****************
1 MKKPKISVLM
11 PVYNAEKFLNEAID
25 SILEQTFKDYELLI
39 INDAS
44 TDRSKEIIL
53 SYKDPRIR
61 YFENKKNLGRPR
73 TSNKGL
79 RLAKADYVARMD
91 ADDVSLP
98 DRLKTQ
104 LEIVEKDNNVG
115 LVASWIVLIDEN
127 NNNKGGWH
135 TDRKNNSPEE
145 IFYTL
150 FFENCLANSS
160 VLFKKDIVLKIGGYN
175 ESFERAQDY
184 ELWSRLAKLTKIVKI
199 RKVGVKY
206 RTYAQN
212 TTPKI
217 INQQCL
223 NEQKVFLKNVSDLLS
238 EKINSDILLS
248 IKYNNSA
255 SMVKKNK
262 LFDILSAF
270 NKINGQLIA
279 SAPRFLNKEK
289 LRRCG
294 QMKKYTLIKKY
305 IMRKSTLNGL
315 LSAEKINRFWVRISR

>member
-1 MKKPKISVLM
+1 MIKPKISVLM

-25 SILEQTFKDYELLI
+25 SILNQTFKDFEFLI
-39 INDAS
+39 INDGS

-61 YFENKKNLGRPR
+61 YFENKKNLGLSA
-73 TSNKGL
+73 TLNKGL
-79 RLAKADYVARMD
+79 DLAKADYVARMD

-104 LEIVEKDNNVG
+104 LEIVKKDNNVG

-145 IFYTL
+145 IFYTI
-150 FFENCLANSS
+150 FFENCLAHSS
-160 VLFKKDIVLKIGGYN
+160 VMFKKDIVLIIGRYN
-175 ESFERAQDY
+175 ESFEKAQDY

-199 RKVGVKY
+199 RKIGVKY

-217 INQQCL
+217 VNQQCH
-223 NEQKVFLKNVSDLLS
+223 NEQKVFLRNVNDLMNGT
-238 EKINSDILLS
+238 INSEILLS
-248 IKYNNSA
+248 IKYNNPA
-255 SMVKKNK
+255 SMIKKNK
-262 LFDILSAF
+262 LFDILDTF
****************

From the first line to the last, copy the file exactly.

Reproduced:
1 MKKPKISVLM
11 PVYNAEKFLNEAID
25 SILEQTFKDYELLI
39 INDAS
44 TDRSKEIIL
53 SYKDPRIR
61 YFENKKNLGRPR
73 TSNKGL
79 RLAKADYVARMD
91 ADDVSLP
98 DRLKTQ
104 LEIVEKDNNVG
115 LVASWIVLIDEN
127 NNNKGGWH
135 TDRKNNSPEE
145 IFYTL
150 FFENCLANSS
160 VLFKKDIVLKIGGYN
175 ESFERAQDY
184 ELWSRLAKLTKIVKI
199 RKVGVKY
206 RTYAQN
212 TTPKI
217 INQQCL
223 NEQKVFLKNVSDLLS
238 EKINSDILLS
248 IKYNNSA
255 SMVKKNK
262 LFDILSAF
270 NKINGQLIA
279 SAPRFLNKEK
289 LRRCG
294 QMKKYTLIKKY
305 IMRKSTLNGL
315 LSAEKINRFWVRISR

>member
-1 MKKPKISVLM
+1 MIKPKISVLM

-25 SILEQTFKDYELLI
+25 SILNQTFKDFEFLI
-39 INDAS
+39 INDGS

-61 YFENKKNLGRPR
+61 YFENKKNLGLSA
-73 TSNKGL
+73 TLNKGL
-79 RLAKADYVARMD
+79 DLAKADYVARMD

-104 LEIVEKDNNVG
+104 LEIVKKDNNVG

-145 IFYTL
+145 IFYTI
-150 FFENCLANSS
+150 FFENCLAHSS
-160 VLFKKDIVLKIGGYN
+160 VMFKKDIVLIIGRYN
-175 ESFERAQDY
+175 ESFEKAQDY

-199 RKVGVKY
+199 RKIGVKY

-217 INQQCL
+217 VNQQCH
-223 NEQKVFLKNVSDLLS
+223 NEQKVFLRNVNDLMNGT
-238 EKINSDILLS
+238 INSEILLS
-248 IKYNNSA
+248 IKYNNPA
-255 SMVKKNK
+255 SMIKKNK
-262 LFDILSAF
+262 LFDILDTF